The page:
Being a good manager requires a level of leadership. Without the right training and development, you might find that being a manager is a struggle.

“Management is about process. Leadership is about people.”

To reach your leadership potential, you need to be a fearless, bold, and effective coach. But where do you start? Check out these 7 strategies that will help you become the manager your employees (and company) need you to be:

Talk less, listen more

We have two ears but only one mouth; great managers should keep that ratio in mind as they help employees grow. Instead of talking at employees, use that time to listen. They all have career ambitions they’d like to achieve, but that won’t happen if managers are more focused on their own points of view.

As a manager, you should guide the discussion, but ultimately, it’s the employee’s voice that needs to be heard.

There’s something called empathetic listening. That’s when you, as the manager, are fully engaged; really hearing what the employee is saying. You not only hear their words, but begin to feel their passion about the topic. With this level of connection, you can build better trust with that employee.

“People don’t care how much you know until they know how much you care”

Zig Ziglar

Play to your (and your team’s) strengths

Understanding your own strengths and weaknesses can really change how you coach and give feedback. While you, the manager, might be a great verbal communicator, you’ll need to acknowledge when your direct reports may not have the same skills.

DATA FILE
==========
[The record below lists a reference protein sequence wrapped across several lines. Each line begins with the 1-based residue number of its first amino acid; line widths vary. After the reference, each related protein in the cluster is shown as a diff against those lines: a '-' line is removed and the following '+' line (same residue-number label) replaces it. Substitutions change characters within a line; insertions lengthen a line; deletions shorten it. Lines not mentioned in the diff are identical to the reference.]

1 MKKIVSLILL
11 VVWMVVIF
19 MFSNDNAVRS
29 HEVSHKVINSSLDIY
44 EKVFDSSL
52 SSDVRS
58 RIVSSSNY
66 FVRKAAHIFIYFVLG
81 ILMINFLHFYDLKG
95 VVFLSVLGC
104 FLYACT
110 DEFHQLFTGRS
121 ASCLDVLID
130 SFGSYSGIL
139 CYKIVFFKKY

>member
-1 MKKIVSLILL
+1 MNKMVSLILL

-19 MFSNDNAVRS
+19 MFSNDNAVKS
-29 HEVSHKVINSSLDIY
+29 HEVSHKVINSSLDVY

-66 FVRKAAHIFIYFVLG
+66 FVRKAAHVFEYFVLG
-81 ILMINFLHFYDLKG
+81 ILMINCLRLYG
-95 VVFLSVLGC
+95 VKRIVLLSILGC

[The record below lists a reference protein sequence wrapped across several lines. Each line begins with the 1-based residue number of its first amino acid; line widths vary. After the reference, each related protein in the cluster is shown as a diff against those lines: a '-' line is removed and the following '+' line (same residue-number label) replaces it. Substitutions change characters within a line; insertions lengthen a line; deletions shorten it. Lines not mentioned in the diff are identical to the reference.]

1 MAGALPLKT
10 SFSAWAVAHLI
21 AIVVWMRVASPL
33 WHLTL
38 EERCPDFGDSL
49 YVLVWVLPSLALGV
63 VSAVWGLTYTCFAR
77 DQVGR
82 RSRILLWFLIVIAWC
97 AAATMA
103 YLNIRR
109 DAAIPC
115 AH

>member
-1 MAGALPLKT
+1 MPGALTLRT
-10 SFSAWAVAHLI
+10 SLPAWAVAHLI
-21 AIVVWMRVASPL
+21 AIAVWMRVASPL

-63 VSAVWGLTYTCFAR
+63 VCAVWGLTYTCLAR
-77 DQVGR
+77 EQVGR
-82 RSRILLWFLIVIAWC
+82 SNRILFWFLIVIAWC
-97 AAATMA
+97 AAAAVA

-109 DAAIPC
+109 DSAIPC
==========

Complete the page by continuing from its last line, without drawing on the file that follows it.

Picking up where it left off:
Tailor your relationship to what enables them to be the most open about their goals; if possible, leverage your learning & development solution to strategically address weaknesses and encourage their personal growth.

I’ve written before about ways to perform your own personal SWOT analysis. Be aware of your own strengths and weaknesses while you engage and learn your team members’ too.

swot analysis

Manage teams, not individuals

Performance reviews typically look at individuals, but managers are ultimately responsible for their team’s performance. By identifying individual strengths and skills gaps, you can encourage team members with complementary skills to team up; this promotes teamwork, learning opportunities, and increases the likelihood of project successes.

For more on team performance and building team trust visit my program here. I have a whole 6-step model that defines the process for creating a team environment with high trust, collaboration, and support.

building team trust

Accentuate the positive

We all know our professional strengths, but our weaknesses represent our best chance for growth. Celebrate employees’ talents, but also acknowledge areas that need to be developed. By addressing them through training, you may turn a negative into a major strength.